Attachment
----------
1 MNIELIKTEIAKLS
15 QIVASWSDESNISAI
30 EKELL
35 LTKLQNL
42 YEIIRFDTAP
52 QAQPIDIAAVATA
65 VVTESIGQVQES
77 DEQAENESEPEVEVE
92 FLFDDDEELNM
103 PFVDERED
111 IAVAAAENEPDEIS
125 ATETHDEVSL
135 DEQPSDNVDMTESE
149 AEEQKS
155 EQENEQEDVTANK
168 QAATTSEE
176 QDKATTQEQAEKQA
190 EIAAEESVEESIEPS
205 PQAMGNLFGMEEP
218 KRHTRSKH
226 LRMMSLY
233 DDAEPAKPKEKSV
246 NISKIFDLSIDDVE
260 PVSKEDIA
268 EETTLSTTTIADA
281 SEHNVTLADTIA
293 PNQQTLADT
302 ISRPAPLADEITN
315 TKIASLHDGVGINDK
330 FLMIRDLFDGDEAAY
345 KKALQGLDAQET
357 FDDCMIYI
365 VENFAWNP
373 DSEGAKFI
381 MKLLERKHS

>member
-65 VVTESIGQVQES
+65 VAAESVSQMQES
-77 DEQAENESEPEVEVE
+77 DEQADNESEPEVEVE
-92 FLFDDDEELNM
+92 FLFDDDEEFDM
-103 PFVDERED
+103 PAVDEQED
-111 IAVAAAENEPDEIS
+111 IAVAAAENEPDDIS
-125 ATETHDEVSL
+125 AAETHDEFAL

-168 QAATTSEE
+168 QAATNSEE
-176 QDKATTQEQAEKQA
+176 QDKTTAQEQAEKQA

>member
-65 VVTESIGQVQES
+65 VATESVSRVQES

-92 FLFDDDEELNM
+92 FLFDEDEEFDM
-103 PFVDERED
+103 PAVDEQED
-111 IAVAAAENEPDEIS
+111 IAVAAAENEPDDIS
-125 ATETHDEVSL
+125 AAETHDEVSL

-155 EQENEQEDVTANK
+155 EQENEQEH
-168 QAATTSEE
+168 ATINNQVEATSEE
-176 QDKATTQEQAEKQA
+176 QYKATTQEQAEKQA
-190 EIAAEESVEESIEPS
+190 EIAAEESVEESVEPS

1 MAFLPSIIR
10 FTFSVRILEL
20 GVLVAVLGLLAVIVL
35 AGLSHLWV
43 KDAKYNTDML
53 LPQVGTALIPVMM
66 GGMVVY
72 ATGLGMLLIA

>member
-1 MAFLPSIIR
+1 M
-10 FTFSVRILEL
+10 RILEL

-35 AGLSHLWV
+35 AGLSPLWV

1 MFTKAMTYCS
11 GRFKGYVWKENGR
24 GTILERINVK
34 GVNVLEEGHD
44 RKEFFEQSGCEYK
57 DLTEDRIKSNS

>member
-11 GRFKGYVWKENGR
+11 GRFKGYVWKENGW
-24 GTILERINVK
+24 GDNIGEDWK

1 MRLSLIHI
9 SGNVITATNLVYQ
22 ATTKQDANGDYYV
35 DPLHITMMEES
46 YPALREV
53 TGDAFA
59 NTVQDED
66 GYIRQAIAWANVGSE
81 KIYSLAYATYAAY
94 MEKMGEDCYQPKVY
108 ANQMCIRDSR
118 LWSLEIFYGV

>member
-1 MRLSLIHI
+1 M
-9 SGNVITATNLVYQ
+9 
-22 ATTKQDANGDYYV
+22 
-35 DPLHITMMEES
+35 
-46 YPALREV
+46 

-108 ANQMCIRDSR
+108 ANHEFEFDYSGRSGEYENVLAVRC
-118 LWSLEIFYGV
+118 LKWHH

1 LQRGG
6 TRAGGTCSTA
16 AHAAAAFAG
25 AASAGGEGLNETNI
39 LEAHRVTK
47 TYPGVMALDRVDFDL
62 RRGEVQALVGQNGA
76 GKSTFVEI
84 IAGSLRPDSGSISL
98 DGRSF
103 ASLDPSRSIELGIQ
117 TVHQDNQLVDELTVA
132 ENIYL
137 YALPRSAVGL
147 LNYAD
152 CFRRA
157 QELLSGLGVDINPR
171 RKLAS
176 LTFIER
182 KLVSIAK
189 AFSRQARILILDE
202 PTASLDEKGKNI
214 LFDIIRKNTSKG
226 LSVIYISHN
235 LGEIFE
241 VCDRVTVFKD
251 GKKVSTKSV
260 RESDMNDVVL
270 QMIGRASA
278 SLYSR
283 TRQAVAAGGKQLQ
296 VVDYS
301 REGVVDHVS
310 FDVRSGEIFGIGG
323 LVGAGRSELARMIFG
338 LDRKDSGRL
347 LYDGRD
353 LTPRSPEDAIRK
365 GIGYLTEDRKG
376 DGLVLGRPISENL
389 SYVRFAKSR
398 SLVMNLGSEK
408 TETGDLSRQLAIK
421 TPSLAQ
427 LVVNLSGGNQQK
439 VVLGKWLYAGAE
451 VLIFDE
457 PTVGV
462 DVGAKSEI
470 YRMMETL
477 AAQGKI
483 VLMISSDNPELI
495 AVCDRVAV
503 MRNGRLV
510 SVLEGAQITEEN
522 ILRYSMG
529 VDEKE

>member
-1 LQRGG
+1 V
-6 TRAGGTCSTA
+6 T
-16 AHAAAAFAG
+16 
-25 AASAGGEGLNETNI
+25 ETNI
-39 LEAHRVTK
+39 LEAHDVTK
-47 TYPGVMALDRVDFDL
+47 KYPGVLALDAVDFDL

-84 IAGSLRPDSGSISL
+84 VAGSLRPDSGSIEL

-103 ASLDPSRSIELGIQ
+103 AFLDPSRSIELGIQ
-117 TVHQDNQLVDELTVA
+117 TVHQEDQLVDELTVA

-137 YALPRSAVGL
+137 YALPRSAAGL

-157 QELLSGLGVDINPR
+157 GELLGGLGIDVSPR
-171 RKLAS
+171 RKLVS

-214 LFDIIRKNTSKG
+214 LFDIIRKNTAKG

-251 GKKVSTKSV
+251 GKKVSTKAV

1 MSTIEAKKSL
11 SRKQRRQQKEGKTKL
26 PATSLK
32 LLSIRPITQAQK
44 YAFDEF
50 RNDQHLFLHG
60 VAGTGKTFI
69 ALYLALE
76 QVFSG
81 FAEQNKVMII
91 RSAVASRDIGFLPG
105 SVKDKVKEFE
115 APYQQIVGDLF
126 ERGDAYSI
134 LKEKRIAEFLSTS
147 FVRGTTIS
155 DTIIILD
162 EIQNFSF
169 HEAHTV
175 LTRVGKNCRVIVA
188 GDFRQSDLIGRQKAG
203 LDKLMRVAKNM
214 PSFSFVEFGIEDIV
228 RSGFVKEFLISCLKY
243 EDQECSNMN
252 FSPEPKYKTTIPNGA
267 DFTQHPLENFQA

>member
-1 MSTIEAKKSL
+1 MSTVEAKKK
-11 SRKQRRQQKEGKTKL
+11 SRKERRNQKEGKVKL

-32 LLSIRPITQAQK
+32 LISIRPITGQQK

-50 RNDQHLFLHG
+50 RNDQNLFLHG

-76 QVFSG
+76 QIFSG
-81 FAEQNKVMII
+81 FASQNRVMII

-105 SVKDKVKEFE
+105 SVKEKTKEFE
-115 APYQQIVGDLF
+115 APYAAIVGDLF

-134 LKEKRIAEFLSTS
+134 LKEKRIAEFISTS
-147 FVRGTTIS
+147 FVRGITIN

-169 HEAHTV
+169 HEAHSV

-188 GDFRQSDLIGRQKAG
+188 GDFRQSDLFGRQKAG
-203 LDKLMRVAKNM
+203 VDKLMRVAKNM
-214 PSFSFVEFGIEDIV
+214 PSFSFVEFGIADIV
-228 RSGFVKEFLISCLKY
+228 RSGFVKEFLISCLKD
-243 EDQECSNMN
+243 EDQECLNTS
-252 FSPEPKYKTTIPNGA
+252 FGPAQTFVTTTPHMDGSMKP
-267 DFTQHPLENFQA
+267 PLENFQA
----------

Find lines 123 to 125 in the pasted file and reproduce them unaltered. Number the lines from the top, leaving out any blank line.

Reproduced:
-118 LWSLEIFYGV
+118 LKWHH

1 LQRGG